Chapter 2. This presentation covers: – Choosing input devices – Choosing output devices – Choosing storage devices.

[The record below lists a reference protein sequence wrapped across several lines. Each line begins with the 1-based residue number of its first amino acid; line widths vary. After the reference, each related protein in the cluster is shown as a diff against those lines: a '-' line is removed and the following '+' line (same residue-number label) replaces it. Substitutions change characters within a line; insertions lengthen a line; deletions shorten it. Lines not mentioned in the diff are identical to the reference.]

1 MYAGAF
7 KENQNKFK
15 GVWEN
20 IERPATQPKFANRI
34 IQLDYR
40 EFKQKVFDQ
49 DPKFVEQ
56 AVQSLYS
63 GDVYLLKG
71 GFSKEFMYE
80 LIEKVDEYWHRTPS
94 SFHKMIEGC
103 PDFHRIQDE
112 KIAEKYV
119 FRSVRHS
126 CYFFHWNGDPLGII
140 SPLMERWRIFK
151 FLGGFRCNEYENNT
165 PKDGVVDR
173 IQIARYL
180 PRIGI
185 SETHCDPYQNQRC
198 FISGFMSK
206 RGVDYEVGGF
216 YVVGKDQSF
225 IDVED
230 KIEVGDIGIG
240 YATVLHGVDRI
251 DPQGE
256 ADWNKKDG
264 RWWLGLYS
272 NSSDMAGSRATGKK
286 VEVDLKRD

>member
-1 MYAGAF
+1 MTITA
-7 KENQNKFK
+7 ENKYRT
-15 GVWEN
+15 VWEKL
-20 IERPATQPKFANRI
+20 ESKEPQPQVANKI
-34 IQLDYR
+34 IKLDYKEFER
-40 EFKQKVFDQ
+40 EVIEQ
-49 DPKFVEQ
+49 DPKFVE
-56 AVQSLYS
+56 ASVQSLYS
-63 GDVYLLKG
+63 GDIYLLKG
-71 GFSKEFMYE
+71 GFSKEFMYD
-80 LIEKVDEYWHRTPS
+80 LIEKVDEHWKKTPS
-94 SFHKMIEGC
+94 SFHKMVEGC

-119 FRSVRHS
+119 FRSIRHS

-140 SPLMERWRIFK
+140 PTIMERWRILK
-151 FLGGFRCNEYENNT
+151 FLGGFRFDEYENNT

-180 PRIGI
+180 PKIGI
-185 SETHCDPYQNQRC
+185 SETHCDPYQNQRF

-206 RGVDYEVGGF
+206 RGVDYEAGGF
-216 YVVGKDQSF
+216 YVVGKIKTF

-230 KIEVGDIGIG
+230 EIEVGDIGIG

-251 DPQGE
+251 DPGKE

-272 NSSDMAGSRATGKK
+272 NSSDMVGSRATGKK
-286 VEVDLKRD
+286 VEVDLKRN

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<ul><li> Slide 1 </li> <li> Chapter 2 </li> <li> Slide 2 </li> <li> This presentation covers: Choosing input devices Choosing output devices Choosing storage devices </li> <li> Slide 3 </li> <li> Slide 4 </li> <li> There are 3 main types of keyboard: QWERTY (the most popular) Alphabetical Dvorak </li> <li> Slide 5 </li> <li> Keyboards are useful for inputting small amounts of data. If you were asked to record large amounts of data then a keyboard probably isnt the most suitable: Mistakes are often made There are more efficient tools you could use </li> <li> Slide 6 </li> <li> Concept keyboards allow you to create your own keys. A sheet or overlay is placed over a pad. Software is used to program the positions of your keys and assign values to them. You will often find concept keyboards in super markets and fast food restaurants. Next time you are in a shop or a petrol station take a look at the keyboard they use. </li> <li> Slide 7 </li> <li> There are many types of pointing device. The most common being a mouse. Some use a roller ball to track movement whilst others use optical sensors. Either way, a mouse needs a surface to operate on. </li> <li> Slide 8 </li> <li> If space is limited then sometimes touch pads, joysticks or tracker balls are used. </li> <li> Slide 9 </li> <li> Scanners translate information into a format that computers can understand. There are many forms: Barcode Optical Mark Reader (OMR) Magnetic Card Reader Flatbed Scanners Magnetic Ink Character Recognition (MICR) </li> <li> Slide 10 </li> <li> It is very difficult to draw images on a computer using a mouse. We have been taught to draw holding a pencil or a paint brush. Graphic tablets provide a surface on which a user can draw directly into a system. The tablet picks up movements on the pad and translates them to the screen. </li> <li> Slide 11 </li> <li> Essentially, any device which converts an analogue signal to a digital one: Digital Camera Scanner Graphics tablet Vinyl to MP3 dock </li> <li> Slide 12 </li> <li> There are many types of input devices which have not been covered: Digital Camera Touch Screen Microphone Switch Sensor Research these devices and focus on their purpose and ergonomic features. Investigate the use of biometric devices as input devices. Describe the device and list their advantages and disadvantages. Give examples of where they might be used. </li> <li> Slide 13 </li> <li> Why are keyboards not suitable for inputting large amounts of data? What are the advantages of concept keyboards? Describe a digitiser. Describe two different types of scanner and give examples of where they should be used. What is the most efficient input device for a newspaper reporter and why? </li> <li> Slide 14 </li> <li> Slide 15 </li> <li> You are more than likely using a monitor to look at this presentation. Some people may have a print out of it and others may be viewing it through a projector. These are just some ways that the information in this presentation can be outputted to a user. Blind users may have the information read out to them using a screen reader. </li> <li> Slide 16 </li> <li> A monitor can come in different sizes and each type has its own benefits and negatives. Larger monitors tend to have higher resolutions (the number of pixels on a screen). The more pixels a monitor can display the more a user can see. </li> <li> Slide 17 </li> <li> Slide 18 </li> <li> Printers produce hard copy output. Three types of printer which are useful to know about include: Dot Matrix Ink Jet Laser </li> <li> Slide 19 </li> <li> These are known as impact printers. An ink ribbon would be placed in front of paper. Little hammers hit the ribbon onto the paper which causes ink to transfer across. Quality tends to be poor but the advantage is that you can use carbon copy paper to make multiple copies of a document. They are often used for invoices and shop receipts. </li> <li> Slide 20 </li> <li> Ink jet printers squirt ink at the paper. They are quite cheap to run as the only part which needs replacing is the ink cartridge. The quality is better than dot matrix but they use more ink than laser printers. They are cheaper to buy than laser printers but cost more in the long run. </li> <li> Slide 21 </li> <li> These are high resolution printers that are very cost effective over time. They work through a process of firing laser beams at a rotating drum which creates an electrical charge which in turn attracts the toner onto the drum. Charged paper is then passed around the drum which transfers the toner to the paper. Heat is then applied to set the toner. </li> <li> Slide 22 </li> <li> Complete the following table: There are other types of printer. Research the following types: Daisy wheel Line Thermal PrinterDescriptionAdvantagesDisadvantages Dot-Matrix Ink-Jet Laser </li> <li> Slide 23 </li> <li> You should consider the following: How much output? What speed is needed Is heavy-duty equipment needed Quality of output needed? Letter quality Near Letter quality Draft Location of printer? Is noise level important How much space do you have? Multiple copies needed? Colour print required? </li> <li> Slide 24 </li> <li> There are two types of plotter to know about: Flat bed: The paper lies flat and a pen moves across it in multiple directions. Drum plotter: Paper is stored as a roll of paper. As it unrolls a pen moves across it at right angles. </li> <li> Slide 25 </li> <li> Research into the following output devices: Loud Speaker Lights For each, describe their purpose and provide and provide a suitable example of their use. Research how a modem can be both an input and an output device. Describe three criteria you should consider when buying a printer. </li> <li> Slide 26 </li> <li> Identify two differences between a dot matrix and a laser printer. Describe a monitor. Describe two different types of plotter, noting the advantages and disadvantages of each. Who might use the following device and how might they use them: 24 monitor Flat-bed plotter Colour laser printer Loudspeaker Is a CD-writer an output device? Give reasons for your view. </li> <li> Slide 27 </li> <li> Storage devices are used to store data an programs. They are permanent forms of storage for data unlike RAM which doesnt save data once a system is powered down. Volatile memory data is not kept permanently Non-volatile memory data is kept permanently. </li> <li> Slide 28 </li> <li> Storage capacity is measured in bytes. Different storage devices have different storage capacities. You need to choose a storage device which is suitable to your data storage needs. Kilobyte (kB)1024 bytes Megabyte (MB)1024 kilobytes Gigabyte (GB)1024 megabytes Terabyte (TB)1024 gigabytes </li> <li> Slide 29 </li> <li> 1.Write-protect tab (open=protected) 2.Hub 3.Shutter 4.Plastic Housing 5.Paper Ring 6.Magnetic Disk 7.Disk Sector </li> <li> Slide 30 </li> <li> These used to be the most common form of transferring data from one computer to another. They had a storage capacity of 1.44MB. They contained a floppy magnetic disk which used to wear out fairly quickly as the read/write needle used to have to be in contact with the actual disk. Modern storage devices (such as USB pen drives) are larger in capacity and lack moving parts which means they last longer. </li> <li> Slide 31 </li> <li> Hard disks are the main storage device for most computer systems. Early hard drives used to be very large but hold a very small amount of data. Modern hard disks can store terabytes of data. They work similarly to floppy disks but contain more disks which can be written to from both sides. </li> <li> Slide 32 </li> <li> Optical Disks (similar to CDs) are read only memory. They hold about 700MB of data. They are written to and read from using a laser which passes over sectors on a CD. Some CDs are write once whilst others are re-writable. </li> <li> Slide 33 </li> <li> A CD has one layer to write to. A DVD has many layers to write to. The average storage size is 4.7GB. They are great for storing large files, which is why they are used for films and as backup mediums. </li> <li> Slide 34 </li> <li> Tapes are excellent at storing large quantities of data. They arent very good for reading from because data is stored serially. This means that to find a file you have to start at the beginning of the tape and play it until you get to the data you require. Unlike CDs which have table of contents and can be read from very quickly because a laser can move to the correct position and read from sectors. They are often used for backing up large amounts of data such as on a server. </li> <li> Slide 35 </li> <li> These have replaced the floppy disk and now are very common. They have a large storage capacity for their size and work very quickly. They are more robust than a floppy disk due to the hard shell and lack of moving parts. </li> <li> Slide 36 </li> <li> MediaDescriptionUseCapacityTransfer Speed Cost per Megabyte Floppy Disk Hard Disk CD DVD Tape USB Stick Complete the following table. Once you have done that.... Describe five characteristics that you should be looking for in order to make a comparison between devices when choosing a storage device. </li> <li> Slide 37 </li> <li> Describe the different types of CD and explain their uses. Describe three different criteria to be used to compare memory sticks. What is a tape suitable to use for backing up data? How is a removable hard disk different from a portable hard disk? </li> </ul>